The phenotype of bilateral hippocampal sclerosis and its management in "real life" clinical settings.
OBJECTIVE:There is little detailed phenotypic characterization of bilateral hippocampal sclerosis (HS). We therefore conducted a multicenter review of people with pharmacoresistant epilepsy and bilateral HS to better determine their clinical characteristics. METHODS:Databases from 11 EPIGEN centers were searched. For identified cases, clinicians reviewed the medical notes, imaging, and electroencephalographic (EEG), video-EEG, and neuropsychometric data. Data were irretrievably anonymized, and a single database was populated to capture all phenotypic information. These data were compared with phenotyped cases of unilateral HS from the same centers. RESULTS:In total, 96 patients with pharmacoresistant epilepsy and bilateral HS were identified (43 female, 53 male; age range = 8-80 years). Twenty-five percent had experienced febrile convulsions, and 27% of patients had experienced status epilepticus. The mean number of previously tried antiepileptic drugs was 5.32, and the average number of currently prescribed medications was 2.99; 44.8% of patients had cognitive difficulties, and 47.9% had psychiatric comorbidity; 35.4% (34/96) of patients continued with long-term medical therapy alone, another 4 being seizure-free on medication. Sixteen patients proceeded to, or were awaiting, neurostimulation, and 11 underwent surgical resection. One patient was rendered seizure-free postresection, with an improvement in seizures for 3 other cases. By comparison, of 201 patients with unilateral HS, a significantly higher number (44.3%) had febrile convulsions and only 11.4% had experienced status epilepticus. Importantly, 41.8% (84/201) of patients with unilateral HS had focal aware seizures, whereas such seizures were less frequently observed in people with bilateral HS, and were never observed exclusively (P = .002; Fisher's exact test). SIGNIFICANCE:The current work describes the phenotypic spectrum of people with pharmacoresistant epilepsy and bilateral HS, highlights salient clinical differences from patients with unilateral HS, and provides a large platform from which to develop further studies, both epidemiological and genomic, to better understand etiopathogenesis and optimal treatment regimes in this condition.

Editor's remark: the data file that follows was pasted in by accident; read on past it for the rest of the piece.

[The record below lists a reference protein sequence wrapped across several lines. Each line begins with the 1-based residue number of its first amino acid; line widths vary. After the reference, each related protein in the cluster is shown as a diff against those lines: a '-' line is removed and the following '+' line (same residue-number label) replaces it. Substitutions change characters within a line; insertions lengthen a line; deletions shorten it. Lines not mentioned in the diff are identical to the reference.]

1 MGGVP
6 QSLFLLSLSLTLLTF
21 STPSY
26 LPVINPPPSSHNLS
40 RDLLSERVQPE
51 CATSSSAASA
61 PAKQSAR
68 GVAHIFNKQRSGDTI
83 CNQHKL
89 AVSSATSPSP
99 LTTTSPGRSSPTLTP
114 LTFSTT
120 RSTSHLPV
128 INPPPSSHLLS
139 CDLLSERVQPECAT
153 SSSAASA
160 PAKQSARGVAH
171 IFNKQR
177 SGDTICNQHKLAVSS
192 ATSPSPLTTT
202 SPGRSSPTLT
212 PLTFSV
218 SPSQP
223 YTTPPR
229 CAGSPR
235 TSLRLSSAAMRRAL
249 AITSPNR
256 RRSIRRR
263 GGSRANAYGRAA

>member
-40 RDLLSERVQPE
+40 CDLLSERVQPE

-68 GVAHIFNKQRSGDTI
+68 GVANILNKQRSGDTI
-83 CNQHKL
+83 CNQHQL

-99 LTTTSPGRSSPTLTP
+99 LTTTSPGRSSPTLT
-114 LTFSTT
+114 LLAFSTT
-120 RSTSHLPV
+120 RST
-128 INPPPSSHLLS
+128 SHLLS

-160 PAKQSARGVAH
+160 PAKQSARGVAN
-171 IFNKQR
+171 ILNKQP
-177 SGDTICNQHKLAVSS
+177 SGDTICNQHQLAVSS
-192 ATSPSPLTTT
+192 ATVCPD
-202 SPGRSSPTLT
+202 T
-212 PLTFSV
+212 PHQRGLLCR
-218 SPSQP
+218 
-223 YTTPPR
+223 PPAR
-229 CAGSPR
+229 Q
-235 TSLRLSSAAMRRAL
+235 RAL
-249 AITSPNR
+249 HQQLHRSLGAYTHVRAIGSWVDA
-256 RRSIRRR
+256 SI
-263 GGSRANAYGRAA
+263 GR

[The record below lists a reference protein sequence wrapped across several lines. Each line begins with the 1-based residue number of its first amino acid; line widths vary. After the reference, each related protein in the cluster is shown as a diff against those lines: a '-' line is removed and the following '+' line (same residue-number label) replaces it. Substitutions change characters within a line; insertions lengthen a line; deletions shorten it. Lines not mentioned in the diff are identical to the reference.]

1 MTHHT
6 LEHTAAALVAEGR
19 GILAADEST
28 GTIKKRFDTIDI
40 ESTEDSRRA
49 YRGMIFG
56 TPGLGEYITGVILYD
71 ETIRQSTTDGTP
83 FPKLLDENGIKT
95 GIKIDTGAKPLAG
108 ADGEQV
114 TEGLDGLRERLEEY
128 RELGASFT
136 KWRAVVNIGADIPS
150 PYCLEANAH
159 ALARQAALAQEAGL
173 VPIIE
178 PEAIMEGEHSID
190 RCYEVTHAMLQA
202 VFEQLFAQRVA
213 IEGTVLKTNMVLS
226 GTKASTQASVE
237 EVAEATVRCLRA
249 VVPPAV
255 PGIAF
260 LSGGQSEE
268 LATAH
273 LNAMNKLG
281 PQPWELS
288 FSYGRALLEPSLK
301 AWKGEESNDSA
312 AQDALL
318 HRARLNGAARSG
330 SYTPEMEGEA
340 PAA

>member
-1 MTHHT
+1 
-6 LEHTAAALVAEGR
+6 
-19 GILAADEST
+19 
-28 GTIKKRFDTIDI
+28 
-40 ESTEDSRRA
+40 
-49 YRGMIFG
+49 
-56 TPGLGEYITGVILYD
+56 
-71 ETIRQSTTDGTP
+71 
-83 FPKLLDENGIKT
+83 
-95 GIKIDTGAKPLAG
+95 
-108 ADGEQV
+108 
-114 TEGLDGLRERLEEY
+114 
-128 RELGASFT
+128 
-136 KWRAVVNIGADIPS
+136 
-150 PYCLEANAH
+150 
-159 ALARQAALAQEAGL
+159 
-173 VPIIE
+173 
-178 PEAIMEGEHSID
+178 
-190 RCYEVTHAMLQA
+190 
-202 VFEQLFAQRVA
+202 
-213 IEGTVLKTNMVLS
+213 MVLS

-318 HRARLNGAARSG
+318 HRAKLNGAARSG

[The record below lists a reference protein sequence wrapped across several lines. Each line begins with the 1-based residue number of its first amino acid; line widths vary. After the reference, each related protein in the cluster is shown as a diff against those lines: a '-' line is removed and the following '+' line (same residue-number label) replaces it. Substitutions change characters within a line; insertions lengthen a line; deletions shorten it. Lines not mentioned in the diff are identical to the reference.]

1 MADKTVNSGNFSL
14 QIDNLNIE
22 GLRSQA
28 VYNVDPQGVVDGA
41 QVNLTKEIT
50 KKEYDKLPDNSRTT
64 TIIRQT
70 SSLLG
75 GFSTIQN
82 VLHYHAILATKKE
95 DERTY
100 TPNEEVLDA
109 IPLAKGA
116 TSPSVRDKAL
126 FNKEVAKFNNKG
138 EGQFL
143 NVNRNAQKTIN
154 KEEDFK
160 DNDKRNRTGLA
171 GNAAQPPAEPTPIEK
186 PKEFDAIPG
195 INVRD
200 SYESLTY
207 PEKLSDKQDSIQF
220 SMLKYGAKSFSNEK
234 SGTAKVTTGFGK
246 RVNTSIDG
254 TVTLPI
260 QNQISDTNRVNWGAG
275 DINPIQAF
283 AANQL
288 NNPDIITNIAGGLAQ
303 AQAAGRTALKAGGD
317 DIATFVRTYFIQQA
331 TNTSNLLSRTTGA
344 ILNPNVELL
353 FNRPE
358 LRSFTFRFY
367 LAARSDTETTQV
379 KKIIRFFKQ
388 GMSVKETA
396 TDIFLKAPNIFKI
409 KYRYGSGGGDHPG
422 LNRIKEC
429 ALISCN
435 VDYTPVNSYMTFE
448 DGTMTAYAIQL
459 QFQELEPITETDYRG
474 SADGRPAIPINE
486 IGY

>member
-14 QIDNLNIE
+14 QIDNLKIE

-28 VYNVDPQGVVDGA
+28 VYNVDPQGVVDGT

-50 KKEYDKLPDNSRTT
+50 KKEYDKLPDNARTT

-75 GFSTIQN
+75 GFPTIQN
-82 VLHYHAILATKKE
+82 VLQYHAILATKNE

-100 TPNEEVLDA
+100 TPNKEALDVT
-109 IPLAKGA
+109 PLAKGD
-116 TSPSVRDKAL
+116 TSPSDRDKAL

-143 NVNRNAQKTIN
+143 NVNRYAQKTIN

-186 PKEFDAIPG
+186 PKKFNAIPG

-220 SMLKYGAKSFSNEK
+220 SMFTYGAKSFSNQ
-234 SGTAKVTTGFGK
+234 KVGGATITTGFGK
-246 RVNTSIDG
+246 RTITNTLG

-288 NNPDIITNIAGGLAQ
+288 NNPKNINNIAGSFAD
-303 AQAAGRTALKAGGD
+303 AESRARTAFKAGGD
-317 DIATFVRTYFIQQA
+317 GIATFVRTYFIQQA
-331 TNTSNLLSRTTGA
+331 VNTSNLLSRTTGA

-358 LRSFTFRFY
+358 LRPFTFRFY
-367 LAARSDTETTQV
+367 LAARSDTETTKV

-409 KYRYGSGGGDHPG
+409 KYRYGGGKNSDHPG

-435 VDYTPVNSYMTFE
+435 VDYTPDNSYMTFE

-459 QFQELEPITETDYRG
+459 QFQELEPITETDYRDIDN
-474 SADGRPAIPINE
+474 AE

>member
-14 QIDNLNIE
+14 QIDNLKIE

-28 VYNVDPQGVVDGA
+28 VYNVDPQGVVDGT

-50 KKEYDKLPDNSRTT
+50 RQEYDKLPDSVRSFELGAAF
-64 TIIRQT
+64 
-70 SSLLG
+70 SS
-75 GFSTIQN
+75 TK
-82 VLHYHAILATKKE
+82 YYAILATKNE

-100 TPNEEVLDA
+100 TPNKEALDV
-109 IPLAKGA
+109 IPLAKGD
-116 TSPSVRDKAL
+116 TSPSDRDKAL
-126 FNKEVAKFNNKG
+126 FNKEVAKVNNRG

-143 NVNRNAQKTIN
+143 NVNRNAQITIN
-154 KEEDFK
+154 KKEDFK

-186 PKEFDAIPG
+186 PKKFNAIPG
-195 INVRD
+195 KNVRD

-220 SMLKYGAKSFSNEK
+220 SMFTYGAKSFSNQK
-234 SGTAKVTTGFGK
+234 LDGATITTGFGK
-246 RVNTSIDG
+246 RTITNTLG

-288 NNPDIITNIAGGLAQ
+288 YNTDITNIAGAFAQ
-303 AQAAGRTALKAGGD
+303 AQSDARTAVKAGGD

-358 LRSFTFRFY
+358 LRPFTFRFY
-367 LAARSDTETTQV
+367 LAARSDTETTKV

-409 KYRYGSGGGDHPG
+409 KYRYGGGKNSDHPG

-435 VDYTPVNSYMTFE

Sen, A; Dugan, P; Perucca, P; Costello, D; Choi, H; Bazil, C; Radtke, R; Andrade, D; Depondt, C; Heavin, S; Adcock, J; Pickrell, WO; McGinty, RN; Nascimento, F; Smith, P; Rees, MI; Kwan, P; O'Brien, TJ; Goldstein, D; Delanty, N
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